Adwoa Antwi-Kusi UK
In my few years on the earth, I have “lived through” (indirectly) a number of pandemics and epidemics. I watch on the 6 o’clock news as some microbiological being rapidly destroys and causes havoc to a distant people in a distant country. That’s terrible, I would think to myself and maybe utter a word or two of prayer for them and that would be it. Such destructive, catastrophic event always happened to other people and it was inconceivable that one day it would come knocking at my door.
In February of 2020, when the world’s attention was drawn to the outbreak in Wuhan, China. I still felt indestructible. China is so far, poor them I thought. Then we found out exactly what we were dealing with, a fast spreading respiratory disease caused by a variant of the flu virus. By then it had already spread to the four corners of the world. People were being hospitalised in droves and thousands were dying so quickly. Countries begun to lock down. Non-essential shops were closed. People were advised to wash hands, wear masks and stay home. Non-essential international travel was prohibited with hard hit countries being put on banned lists. I’ll admit, I begun to panic. Not enough to panic-bye toilet paper, but it scared me that it had actually made it’s way to places where I have family and friends living.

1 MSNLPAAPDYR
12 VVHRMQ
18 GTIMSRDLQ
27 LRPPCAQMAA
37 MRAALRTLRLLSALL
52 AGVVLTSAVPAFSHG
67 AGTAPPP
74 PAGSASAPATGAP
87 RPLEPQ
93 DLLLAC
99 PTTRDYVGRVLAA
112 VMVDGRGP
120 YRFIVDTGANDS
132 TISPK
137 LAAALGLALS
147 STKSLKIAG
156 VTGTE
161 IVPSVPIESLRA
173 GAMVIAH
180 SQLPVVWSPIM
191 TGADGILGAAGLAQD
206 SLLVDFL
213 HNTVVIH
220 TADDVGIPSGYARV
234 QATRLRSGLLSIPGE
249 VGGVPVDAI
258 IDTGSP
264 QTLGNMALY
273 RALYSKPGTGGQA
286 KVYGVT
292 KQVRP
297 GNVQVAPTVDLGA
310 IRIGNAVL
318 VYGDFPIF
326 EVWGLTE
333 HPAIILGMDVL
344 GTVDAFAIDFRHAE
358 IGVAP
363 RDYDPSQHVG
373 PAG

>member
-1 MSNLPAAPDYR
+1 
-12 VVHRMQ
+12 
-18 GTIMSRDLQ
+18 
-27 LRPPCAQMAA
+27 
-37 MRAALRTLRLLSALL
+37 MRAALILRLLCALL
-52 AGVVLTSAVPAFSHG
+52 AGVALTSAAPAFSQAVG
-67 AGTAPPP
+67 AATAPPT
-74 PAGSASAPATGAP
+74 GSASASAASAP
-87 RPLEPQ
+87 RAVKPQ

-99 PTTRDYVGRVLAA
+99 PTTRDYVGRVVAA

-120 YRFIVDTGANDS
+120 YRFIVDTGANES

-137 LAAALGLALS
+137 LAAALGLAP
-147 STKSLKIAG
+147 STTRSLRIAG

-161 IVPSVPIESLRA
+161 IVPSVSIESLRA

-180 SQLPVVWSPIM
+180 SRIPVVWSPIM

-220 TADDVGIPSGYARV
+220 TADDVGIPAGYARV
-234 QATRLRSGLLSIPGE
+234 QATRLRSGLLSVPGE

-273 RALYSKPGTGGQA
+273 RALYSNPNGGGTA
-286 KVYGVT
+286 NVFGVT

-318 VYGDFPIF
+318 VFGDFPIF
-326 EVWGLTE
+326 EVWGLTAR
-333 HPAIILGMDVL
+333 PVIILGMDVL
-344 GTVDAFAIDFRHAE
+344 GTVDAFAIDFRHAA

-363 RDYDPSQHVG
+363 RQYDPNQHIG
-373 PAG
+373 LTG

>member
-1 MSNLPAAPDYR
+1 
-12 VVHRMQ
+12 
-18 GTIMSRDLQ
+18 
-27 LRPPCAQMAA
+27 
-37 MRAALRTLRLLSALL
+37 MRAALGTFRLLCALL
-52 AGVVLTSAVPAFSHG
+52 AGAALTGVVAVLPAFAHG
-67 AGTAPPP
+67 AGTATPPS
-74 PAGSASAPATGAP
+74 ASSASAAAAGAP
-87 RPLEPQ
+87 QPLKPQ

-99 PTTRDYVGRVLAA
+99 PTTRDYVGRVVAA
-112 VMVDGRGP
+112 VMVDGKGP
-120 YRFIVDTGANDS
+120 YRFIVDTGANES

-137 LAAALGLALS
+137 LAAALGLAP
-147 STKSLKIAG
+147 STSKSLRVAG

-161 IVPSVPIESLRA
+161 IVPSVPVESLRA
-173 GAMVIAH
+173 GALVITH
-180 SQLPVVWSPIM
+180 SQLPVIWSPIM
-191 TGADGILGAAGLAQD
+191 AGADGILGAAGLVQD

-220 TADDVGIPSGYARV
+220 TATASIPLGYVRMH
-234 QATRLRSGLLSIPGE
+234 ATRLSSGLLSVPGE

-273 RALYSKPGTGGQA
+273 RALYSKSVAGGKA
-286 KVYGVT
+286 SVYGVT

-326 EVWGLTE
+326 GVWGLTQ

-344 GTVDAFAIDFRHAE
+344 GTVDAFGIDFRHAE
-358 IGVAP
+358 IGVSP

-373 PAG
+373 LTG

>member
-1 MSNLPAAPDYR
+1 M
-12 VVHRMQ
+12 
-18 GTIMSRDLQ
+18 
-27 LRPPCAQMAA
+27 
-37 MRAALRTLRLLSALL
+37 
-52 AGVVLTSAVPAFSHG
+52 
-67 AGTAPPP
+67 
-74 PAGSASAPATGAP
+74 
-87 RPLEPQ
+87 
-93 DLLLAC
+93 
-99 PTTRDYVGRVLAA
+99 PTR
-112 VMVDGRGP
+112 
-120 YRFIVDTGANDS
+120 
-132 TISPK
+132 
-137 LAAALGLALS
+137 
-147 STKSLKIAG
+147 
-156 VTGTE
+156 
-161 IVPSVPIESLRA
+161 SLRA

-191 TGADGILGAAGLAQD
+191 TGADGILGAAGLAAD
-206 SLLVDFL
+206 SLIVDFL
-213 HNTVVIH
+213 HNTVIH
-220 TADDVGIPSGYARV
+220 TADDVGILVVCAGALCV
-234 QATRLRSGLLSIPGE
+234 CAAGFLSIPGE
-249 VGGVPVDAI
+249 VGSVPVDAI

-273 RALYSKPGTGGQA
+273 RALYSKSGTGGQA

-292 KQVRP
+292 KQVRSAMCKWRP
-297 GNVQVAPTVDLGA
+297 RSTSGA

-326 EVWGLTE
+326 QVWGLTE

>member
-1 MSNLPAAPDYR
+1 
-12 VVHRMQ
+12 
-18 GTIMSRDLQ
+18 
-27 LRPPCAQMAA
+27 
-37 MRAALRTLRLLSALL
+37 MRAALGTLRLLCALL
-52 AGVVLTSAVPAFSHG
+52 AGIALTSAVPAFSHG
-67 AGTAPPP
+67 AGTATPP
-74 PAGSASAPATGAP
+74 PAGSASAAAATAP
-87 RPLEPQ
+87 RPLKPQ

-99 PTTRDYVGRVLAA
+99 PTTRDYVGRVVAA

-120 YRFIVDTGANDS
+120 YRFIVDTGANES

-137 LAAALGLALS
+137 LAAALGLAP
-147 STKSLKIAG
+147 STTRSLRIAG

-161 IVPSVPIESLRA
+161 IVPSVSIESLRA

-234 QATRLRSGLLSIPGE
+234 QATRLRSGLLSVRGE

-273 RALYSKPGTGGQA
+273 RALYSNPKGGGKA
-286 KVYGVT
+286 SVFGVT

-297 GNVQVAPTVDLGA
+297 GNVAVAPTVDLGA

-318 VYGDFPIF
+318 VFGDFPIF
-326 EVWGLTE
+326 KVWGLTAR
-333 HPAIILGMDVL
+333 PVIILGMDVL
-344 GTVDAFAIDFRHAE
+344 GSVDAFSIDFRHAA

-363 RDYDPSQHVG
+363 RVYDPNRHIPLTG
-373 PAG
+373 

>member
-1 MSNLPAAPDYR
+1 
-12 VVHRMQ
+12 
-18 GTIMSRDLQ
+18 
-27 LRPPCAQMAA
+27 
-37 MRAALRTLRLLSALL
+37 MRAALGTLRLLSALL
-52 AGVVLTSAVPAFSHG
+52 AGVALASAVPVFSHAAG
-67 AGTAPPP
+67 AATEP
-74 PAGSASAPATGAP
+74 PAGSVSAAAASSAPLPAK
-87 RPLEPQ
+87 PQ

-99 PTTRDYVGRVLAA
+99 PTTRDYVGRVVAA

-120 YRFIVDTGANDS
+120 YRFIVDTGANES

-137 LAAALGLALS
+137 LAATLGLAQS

I checked on folks, prayed for them like I know how. My husband begun working from home but I didn’t make major changes t my life. Our son continued nursery and I did my groceries and rounds in my mask, washing and sanitising if I remembered. Things like this don’t happen to us, it happens to others, I continued to think.
Till one day in October 2020, my auntie called me from Ghana to check on my dad’s whereabouts. He lived alone in Geneva, Switzerland and no one had heard from him in three days. After a few calls to friends and the University Hospital we found out my diabetic father was in a coma with covid-19 being assisted with a breathing machine. I was devastated and immediately made plans to travel. I visited the UK government website to find out what the travel restrictions were and what obligations I had to submit to.
Luckily, I had a reasonable reason for the trip and all I had to do upon arrival was to fill a Declaration to travel Form and do a COVID test, to self-isolate if it was positive. I found out that for people who needed a negative COVID-19 test to enter a country, had to use a private test provider for a Fit-to-Fly PCR test. The NHS Test and Trace service could not provide the services needed. The COVID-19 pandemic continues to affect international travel. UK travellers are advised not travel abroad unless they have a permitted reason to do so. It is still illegal to travel abroad for holidays.
Fortunately, my dad pulled through and is home now enjoying the finer things in life. I have definitely had a wake-up call not to sit on my laurels and think me and mine are somehow exempt from worldwide pandemics.